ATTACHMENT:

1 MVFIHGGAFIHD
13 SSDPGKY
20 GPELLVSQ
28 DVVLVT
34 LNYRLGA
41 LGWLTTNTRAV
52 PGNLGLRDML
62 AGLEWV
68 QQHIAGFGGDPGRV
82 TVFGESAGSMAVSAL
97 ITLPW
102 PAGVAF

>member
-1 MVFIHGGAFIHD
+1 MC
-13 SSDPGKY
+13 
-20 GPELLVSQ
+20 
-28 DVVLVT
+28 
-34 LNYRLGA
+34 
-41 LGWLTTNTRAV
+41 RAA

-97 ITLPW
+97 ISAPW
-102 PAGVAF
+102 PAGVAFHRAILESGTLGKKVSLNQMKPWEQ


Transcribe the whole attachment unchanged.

1 MVFIHGGAFIHD
13 SSDPGKY
20 GPELLVSQ
28 DVVLVT
34 LNYRLGA
41 LGWLTTNTRAV
52 PGNLGLRDML
62 AGLEWV
68 QQHIAGFGGDPGRV
82 TVFGESAGSMAVSAL
97 ITLPW
102 PAGVAF

>member
-1 MVFIHGGAFIHD
+1 MC
-13 SSDPGKY
+13 
-20 GPELLVSQ
+20 
-28 DVVLVT
+28 
-34 LNYRLGA
+34 
-41 LGWLTTNTRAV
+41 RAA

-97 ITLPW
+97 ISAPW
-102 PAGVAF
+102 PAGVAFHRAILESGTLGKKVSLNQMKPWEQ